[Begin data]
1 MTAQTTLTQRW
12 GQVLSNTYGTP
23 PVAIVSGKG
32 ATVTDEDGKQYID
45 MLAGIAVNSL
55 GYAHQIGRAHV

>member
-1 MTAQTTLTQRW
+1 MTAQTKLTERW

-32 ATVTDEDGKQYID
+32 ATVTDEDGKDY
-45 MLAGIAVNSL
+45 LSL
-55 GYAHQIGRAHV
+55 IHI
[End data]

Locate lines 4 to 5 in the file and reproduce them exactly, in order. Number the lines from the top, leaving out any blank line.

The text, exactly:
32 ATVTDEDGKQYID
45 MLAGIAVNSL